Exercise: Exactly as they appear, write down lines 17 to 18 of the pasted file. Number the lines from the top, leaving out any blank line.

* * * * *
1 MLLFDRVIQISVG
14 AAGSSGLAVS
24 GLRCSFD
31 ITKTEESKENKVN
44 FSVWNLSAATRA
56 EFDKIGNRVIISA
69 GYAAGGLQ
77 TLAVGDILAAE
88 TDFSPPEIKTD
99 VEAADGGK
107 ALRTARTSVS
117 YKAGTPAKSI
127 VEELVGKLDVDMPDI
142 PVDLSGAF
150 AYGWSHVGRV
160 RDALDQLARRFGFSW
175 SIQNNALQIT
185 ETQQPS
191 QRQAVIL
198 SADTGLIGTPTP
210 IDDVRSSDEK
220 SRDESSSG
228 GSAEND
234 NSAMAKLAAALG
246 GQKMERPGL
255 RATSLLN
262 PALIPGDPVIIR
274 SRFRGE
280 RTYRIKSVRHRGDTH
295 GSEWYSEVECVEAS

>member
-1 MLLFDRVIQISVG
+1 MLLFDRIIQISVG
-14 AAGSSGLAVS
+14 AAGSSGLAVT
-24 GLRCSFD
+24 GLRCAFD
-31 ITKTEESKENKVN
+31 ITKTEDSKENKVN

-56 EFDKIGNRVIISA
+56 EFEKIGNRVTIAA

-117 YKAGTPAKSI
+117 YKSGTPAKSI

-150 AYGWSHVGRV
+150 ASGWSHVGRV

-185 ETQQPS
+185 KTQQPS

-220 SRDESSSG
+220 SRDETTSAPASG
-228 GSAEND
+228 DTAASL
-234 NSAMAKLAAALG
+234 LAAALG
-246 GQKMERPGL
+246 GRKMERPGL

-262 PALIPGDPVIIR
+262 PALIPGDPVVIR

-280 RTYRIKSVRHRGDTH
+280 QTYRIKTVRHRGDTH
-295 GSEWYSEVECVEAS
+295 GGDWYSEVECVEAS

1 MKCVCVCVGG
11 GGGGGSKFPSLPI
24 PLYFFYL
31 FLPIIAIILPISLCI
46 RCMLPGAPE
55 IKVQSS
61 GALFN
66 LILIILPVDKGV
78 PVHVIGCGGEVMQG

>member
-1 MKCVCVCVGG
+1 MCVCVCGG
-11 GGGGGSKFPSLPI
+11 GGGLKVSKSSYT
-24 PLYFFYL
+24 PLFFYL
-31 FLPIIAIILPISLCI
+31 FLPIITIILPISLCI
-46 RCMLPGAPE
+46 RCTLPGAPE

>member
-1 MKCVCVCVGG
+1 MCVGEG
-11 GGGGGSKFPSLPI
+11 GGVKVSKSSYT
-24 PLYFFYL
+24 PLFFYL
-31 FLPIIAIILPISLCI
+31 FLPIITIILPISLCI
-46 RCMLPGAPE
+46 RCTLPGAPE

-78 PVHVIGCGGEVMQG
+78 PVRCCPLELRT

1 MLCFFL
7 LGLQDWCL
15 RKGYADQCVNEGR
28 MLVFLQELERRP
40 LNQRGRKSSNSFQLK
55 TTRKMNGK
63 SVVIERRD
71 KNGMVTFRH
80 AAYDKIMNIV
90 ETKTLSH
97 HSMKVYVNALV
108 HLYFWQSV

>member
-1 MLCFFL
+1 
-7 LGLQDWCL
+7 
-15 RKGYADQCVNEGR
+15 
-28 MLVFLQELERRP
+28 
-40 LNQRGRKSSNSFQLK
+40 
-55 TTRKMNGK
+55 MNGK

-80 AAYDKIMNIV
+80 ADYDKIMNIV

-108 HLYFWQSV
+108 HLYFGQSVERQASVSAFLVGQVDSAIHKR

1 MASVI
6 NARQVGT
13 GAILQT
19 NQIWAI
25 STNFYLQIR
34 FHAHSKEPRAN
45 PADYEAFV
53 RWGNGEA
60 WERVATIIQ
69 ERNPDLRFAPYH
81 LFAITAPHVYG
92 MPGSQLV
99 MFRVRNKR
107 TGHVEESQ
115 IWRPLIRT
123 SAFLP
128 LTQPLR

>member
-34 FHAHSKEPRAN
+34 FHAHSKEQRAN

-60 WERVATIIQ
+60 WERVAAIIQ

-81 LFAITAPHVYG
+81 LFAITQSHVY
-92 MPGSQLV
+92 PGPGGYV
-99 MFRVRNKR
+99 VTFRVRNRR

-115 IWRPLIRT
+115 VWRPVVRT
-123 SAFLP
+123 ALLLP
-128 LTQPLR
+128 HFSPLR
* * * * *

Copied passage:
175 SIQNNALQIT
185 ETQQPS